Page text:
DeX no longer requires any extra accessories to get working, so long as your monitor supports USB-C or HDMI. It can even be projected wirelessly to any television that supports Miracast – perfect for presentations or streaming Netflix on a hotel TV. 

The desktop user interface is clean and simple taking a few design cues from Windows and Chrome OS so that practically anyone can start using DeX without trouble. You don’t need to learn new keyboard shortcuts either, as the ones you have become accustomed to on a PC such as alt-tab for switching between applications work in DeX as well. You can even snap applications to each side of the screen like in Windows. 

Performance feels equally snappy on the Galaxy Z Fold 3 and Tab S8+. Running a few benchmarks confirms there’s no performance loss when running in DeX mode so you’re ostensibly utilising all of the power your Galaxy smartphone or tablet has to offer. 

In terms of input, you can use the smartphone’s screen as a touchpad too, but you’ll want to pair a Bluetooth mouse and keyboard for getting anything meaningful done. 

Monitors that support display-out over USB-C usually offer a built-in USB hub for connecting peripherals, Using this, you can run a single cable to the Galaxy smartphone and keep it charged at the same time. Alternatively, you can attach a USB-C hub to the smartphone, which will give you a few extra USB ports for plugging in other accessories like external drives and SD cards.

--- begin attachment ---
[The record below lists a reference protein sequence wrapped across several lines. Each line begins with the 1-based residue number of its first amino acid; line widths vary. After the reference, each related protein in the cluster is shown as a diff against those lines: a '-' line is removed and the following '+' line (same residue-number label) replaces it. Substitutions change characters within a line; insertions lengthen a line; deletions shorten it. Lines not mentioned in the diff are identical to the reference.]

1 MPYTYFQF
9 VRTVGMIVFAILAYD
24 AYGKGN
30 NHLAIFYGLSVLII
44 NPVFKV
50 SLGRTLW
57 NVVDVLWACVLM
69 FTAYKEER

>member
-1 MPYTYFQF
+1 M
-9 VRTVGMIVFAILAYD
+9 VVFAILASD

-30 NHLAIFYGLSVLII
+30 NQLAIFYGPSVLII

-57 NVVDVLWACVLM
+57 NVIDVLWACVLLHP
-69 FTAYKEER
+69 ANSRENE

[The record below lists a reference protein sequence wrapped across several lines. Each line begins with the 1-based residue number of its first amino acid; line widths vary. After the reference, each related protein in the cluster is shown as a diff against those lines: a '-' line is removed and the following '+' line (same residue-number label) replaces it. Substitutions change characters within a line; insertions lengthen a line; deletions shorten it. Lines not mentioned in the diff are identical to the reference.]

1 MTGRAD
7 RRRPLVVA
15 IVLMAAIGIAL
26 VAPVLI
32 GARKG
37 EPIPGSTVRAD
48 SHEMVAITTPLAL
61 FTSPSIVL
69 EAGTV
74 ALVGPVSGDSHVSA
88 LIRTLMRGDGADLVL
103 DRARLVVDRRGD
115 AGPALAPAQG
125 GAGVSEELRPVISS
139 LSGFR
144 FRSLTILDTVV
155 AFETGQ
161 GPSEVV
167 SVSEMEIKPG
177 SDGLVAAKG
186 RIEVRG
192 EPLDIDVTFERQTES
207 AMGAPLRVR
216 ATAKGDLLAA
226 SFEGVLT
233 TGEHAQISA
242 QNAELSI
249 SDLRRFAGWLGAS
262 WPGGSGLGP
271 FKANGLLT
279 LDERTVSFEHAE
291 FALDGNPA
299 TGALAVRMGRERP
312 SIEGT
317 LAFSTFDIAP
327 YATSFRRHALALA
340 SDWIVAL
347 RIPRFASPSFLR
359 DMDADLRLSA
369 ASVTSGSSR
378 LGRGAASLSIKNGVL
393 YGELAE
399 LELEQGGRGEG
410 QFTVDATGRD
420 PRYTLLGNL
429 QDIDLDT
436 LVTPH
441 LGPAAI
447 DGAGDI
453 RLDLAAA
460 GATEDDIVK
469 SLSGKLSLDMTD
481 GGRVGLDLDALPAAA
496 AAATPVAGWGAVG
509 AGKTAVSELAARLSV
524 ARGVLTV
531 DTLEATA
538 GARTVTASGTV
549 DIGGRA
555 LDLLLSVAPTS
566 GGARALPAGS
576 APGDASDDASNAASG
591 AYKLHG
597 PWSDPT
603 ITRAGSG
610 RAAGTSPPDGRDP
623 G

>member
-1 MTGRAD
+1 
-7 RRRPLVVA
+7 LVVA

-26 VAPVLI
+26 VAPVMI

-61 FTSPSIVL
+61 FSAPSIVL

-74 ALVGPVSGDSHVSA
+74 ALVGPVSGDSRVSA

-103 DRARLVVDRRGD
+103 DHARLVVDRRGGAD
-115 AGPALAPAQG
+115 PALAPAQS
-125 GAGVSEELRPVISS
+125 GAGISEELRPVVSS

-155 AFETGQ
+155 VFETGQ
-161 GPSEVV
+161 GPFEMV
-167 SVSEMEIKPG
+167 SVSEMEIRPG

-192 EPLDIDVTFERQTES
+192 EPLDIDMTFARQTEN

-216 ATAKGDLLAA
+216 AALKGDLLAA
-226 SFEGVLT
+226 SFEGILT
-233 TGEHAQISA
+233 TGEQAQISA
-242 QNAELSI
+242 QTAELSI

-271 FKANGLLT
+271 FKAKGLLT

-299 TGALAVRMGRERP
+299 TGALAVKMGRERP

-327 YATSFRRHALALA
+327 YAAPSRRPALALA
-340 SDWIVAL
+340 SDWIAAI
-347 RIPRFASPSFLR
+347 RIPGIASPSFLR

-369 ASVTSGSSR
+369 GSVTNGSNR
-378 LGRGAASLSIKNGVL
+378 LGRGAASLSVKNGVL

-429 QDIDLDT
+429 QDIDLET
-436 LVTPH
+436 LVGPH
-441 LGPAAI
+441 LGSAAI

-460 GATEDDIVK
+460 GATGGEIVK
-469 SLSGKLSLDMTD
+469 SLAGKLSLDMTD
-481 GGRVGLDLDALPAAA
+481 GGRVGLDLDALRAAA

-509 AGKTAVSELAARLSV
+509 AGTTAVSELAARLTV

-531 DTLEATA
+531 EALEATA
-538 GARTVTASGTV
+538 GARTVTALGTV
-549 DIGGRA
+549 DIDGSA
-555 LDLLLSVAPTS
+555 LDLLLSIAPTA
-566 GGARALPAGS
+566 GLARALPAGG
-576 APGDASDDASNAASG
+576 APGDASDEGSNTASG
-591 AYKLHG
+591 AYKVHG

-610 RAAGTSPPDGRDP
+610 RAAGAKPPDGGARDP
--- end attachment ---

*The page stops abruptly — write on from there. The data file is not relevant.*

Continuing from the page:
Android has always worked well with external drives and the same is true for Samsung DeX. USB drives and SD cards work as you might expect, including the ability to move files around and format drives.  

The nice thing is that your smartphone runs independently from DeX, so you can still use your handset as you normally would. It can also be a secondary display for scrolling through social media feeds or as a remote for controlling media.  

Samsung DeX can can be beamed wirelessly to TVs or to a computer monitor via USB-C or HDMI

Gaming and entertainment

DeX can also function as a surprisingly decent gaming setup. By pairing any Bluetooth controller such as an Xbox or PlayStation pad, I was able to emulate older titles from classic consoles as well as play popular mobile native titles such as Call of Duty without any issue. 

Streaming the latest AAA games with Xbox GamePass, which felt right at home on a big external monitor, also worked without a hitch. You’ll just need to make sure you’re connected to a home or office Wi-Fi. Otherwise streaming games from the cloud will chew through your mobile data real fast. 

Streaming services like Netflix and Disney+ also worked fine on DeX but felt a bit limited due to  playback being just ‘full HD’ 1080p and lack of support for HDR.